English for Specific Purposes BBI 3211
Preview • What is ESP? • ESP and EGP • ESP Family Tree • Brief History • Needs • Needs analysis • ESP Course design • Issues in ESP Course design
What is ESP? • ESP in brief is the use of a particular variety of English in a specific context of use and justified by learners’ needs.
What ESP is not • ESP is not just a matter of teaching specialised varieties of English • ESP is not just a matter of special words and grammar • ESP is not so different in kind from any other form of language teaching
What is ESP? • What distinguishes ESP is learners’ needs. • ESP requires analysing language that is required in the area/profession, conducting students’ needs analysis, conducting interviews with subject matter specialists in the area.
Absolute and Variable Characteristics of ESP • Absolute Characteristics • ESP is defined to meet specific needs of the learners • ESP makes use of underlying methodology and activities of the discipline it serves • ESP is centred on the language approprite to these activities in terms of grammar, lexis, register, study skills, discourse and genre.
Variable Characteristics • May be related to or designed for specific disciplines • May use, in specific teaching situations, a different methodology from that of General English • Likely to be assigned for adult learners • Generally designed for intermediate or advanced learners
ESP vs EGP 1. Learners ESP – working adults EGP – high school students 2. Aims ESP – to meet the needs of particular learners EGP – to improve overall English competence involving a range of skills (reading, writing, speaking, listening, vocab, grammar, pronunciation etc)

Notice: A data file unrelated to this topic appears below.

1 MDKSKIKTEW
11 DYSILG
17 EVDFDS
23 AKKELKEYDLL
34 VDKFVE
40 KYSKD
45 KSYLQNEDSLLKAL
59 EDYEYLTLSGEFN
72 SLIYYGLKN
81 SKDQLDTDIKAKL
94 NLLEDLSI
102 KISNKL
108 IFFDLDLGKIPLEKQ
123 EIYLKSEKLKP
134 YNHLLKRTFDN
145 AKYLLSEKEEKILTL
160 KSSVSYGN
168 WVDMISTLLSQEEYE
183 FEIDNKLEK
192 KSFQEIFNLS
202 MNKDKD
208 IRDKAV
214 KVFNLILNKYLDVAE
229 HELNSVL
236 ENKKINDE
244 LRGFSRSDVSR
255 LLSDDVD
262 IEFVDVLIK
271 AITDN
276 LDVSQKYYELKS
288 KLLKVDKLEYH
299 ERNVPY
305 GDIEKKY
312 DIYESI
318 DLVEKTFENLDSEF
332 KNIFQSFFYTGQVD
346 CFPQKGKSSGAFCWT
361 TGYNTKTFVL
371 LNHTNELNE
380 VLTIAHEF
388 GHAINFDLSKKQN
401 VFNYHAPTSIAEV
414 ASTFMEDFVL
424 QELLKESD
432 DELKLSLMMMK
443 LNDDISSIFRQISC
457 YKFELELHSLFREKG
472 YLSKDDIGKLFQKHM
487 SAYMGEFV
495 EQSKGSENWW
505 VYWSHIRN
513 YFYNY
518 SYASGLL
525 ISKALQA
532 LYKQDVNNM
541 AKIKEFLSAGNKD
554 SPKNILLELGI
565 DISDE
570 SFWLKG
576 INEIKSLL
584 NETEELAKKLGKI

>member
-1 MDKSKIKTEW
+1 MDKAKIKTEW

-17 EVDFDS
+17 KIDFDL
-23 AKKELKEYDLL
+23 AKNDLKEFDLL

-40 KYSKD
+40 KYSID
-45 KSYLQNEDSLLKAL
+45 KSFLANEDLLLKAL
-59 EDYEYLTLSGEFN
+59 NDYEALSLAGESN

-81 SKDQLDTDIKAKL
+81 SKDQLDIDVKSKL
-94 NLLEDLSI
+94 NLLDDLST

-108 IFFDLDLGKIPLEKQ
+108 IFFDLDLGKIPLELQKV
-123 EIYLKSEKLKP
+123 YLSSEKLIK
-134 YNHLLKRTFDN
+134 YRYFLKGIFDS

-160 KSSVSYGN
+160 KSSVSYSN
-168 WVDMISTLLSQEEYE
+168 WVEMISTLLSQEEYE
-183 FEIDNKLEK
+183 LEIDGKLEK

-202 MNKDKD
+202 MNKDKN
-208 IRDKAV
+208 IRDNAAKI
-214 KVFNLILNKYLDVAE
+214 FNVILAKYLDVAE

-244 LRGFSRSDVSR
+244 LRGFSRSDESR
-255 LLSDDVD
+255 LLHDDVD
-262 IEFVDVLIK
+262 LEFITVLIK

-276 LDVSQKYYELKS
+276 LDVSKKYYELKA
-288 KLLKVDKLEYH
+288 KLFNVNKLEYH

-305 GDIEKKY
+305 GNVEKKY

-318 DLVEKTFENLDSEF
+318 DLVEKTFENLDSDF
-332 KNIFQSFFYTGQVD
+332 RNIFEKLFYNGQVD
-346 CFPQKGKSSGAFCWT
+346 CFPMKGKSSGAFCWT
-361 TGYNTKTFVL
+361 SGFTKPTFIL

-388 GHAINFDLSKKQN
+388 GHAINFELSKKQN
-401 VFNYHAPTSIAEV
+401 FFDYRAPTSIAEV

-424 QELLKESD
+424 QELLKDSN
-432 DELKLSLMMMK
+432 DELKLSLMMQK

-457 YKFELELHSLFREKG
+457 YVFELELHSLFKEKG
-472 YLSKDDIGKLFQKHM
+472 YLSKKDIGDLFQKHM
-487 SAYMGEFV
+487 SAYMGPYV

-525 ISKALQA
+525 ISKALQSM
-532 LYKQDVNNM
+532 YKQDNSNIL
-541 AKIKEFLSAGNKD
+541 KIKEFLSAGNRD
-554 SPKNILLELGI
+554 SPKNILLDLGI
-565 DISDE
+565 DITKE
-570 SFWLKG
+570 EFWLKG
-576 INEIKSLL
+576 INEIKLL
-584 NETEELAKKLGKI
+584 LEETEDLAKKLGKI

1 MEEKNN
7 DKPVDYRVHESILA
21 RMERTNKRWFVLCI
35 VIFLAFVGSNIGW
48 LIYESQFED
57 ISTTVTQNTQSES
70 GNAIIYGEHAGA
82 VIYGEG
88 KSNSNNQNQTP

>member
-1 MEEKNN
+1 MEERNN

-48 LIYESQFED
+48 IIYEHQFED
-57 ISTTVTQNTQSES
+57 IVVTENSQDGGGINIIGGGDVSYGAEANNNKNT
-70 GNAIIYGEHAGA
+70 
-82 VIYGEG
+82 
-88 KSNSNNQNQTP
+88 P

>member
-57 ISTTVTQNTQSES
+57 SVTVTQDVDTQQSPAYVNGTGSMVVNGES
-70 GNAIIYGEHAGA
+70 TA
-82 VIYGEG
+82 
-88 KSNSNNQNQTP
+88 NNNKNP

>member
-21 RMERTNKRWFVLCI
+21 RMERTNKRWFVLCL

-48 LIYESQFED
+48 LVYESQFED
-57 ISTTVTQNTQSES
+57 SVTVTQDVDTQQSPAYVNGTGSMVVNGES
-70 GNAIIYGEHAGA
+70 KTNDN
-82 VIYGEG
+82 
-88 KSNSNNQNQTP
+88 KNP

3. Concerns ESP – to design appropriate courses for various groups of learners according to their needs EGP – on vocabulary work, spelling, grammar, pronunciation, language functions
ESP Family Tree • EOP (English for Occupational Purposes) • EAP (English for Academic Purposes) (See Module)
Brief History 3 main reasons to the emergence of ESP 1. Demands of the world after WW2 - expansion in science, technology and commerce generated a demand for an international language - Eng became the language of tech and commerce - this created a demand for a generation of learners who needed the language for the specific purposes of tech and commerce
- English became big business - The constraints of time and money created a need for cost-effective courses.
2. A revolution in linguistics - While the demands for English was growing, new ideas began to emerge in the field of language. - Linguistics shifted from focus on grammar to focus on communication. - Linguists realised that language varies from context to context and that there are important differences in English for commerce and English for engineering. - They realised that if language varies from situation to situation, it should be possible to determine the features of specific situations and then make those features the basis of the learners’ courses. - This then gave rise to an expansion of research in Eng for Sc and Tech and Eng for Business. - In short, the English needed by a particular group of learners could be identified by analysing the linguistic characteristics of their specialist area of work or study. - ‘Tell me what you need English for and I will tell you the English that you need’ became the guiding principle of ESP